Puslapio vaizdai
[blocks in formation]





UPON the very eve of the session, Ministers have tried their strength against each other. The proposal of an expedition to Portugal was the subject of dispute ; but the reports respecting the part taken by the leading Ministers are various and unintelligible. It was said that Lords Grey and Palmerston insisted on the armed interference; but the project is abandoned, and Lord Grey remains in office: which the Premier could hardly do, after a defeat in a pitched battle, the noise of which indicates its heat and obstinacy. The chief cannot yield like another Minister; he is virtually deposed when his guidance is rejected; and Lord Grey is surely too haughty a man to suffer any abatement of his authority, or to brook the opposition of his creatures.

The two ministerial morning papers were on opposite sides-The Chronicle against the armed interference, The Times for it; and the latter reproaches the party with whose policy it concurs, for yielding,-charges it almost with a pusillanimous dereliction of duty, and concludes, "The active aid which was recommended in the case of Portugal can have been, and has been resisted, only upon Tory and Holy Alliance views." We think this highly probable; and though the act of war would, in our opinion, have been unjustifiable, we can easily believe that it was opposed by the Tory portion of the Government, not because the armed interference was disapproved, but because it was proposed in behalf of the juster cause, against the tyranny secretly dear to them.

It has been curious to watch the contradictions of the rumours of schism and rupture by the ministerial press. We have here seen displayed, in great perfection, the art of denying facts which

VOL. 1.—NO. I.

are untrue, so as to appear to deny the whole, including facts which could not be specifically contradicted without flagrant falsehood. For example, the report is that Ministers have had a serious difference as to an armed interference in the contest in Portugal, and that Lord Grey and some others have sent in their resignations. Well, The Globe, in its cock-a-whoop style, states that the whole is idle talk, not worth a serious notice; for no armed interference is intended, and no resignation has been tendered by Earl Grey. This is, however, no denial of the differences that have been, no denial that an expedition was proposed, and that the dispute ran so high as to embroil the Cabinet, though the frightful extremity of resignation was avoided. Thus, after the quarrel of Peachum and Lockit, a Globe of the prig order might assert, that there was the utmost harmony between that worthy couple, that no question existed as to Ned Clincher's execution, and that Peachum had not laid any information against Lockit. After such strifes things are patched up by a "Brother, brother! we are both in the wrong. "Tis our mutual interest-'tis for the interest of the world we should agree."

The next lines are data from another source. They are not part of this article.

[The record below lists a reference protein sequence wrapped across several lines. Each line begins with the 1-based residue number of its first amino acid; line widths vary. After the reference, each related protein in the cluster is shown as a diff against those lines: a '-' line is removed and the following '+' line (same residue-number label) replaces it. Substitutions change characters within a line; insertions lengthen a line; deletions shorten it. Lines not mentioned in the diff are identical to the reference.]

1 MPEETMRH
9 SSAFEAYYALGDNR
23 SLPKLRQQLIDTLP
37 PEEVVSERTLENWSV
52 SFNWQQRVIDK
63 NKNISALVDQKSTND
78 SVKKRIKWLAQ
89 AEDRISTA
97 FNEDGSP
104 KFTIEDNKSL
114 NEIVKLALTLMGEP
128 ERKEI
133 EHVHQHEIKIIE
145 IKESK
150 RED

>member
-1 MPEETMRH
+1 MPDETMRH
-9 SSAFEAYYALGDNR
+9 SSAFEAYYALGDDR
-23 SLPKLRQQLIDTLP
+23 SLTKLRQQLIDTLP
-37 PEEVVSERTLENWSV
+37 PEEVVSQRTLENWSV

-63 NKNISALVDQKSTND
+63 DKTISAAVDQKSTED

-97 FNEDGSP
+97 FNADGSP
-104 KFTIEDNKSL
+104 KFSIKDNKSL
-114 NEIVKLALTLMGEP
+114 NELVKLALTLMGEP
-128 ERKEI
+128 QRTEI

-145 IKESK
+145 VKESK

The maxim is so well understood, that a house divided cannot stand, that the partisans of Ministers are vehemently anxious to make it appear that no dissension exists, or has existed, in the Cabinet; but their evidences of harmony are so far-fetched, and so flimsy, as to tell against the object for which they are adduced. Thus, The Globe says,—

"The Lord Chancellor has, at the solicitation of the Right Hon. E. G. Stanley, presented the Rev. Samuel Lang, who married Lady Louisa

as this. And what does it prove?-any thing, we say, but what it is produced to prove. Had the Chancellor been the worst enemy of Mr. Stanley, he could not have given better effect to his ill-will, than by signalizing Mr. Stanley's glut

Emily Smith Stanley, a grand-daughter of the Earl of Derby, and sister to the Secretary for the Colonies, to the valuable living of Woodmansteane, &c. &c., a circumstance in itself negativing the reports so sedulously propagated by the Tory press, as to a misunderstanding between the no-tonous appetite for Church jobbing, by granting ble and learned Lord and the right honourable Secretary."

The house of Derby is one of the very richest in Church Patronage; and what must have been the distress of a partisan who seized upon this instance of Mr. Stanley's grasping? discovering, at the same time, the undue motives which govern the dispensation of Church preferment! Hard pressed, indeed, must the advocate be, who attempts to avail himself of such injurious evidence.

him the boon he solicited. To cover a public man with the disgrace of such a favour as this, is no sign of friendship. This is the vengeance of the heathen gods, who punished in granted prayers. Had the Chancellor turned a deaf ear to the solicitations of Mr. Stanley, the public would not have known what he was capable of asking, in addition to the abundance of good things in the gift of his wealthy house.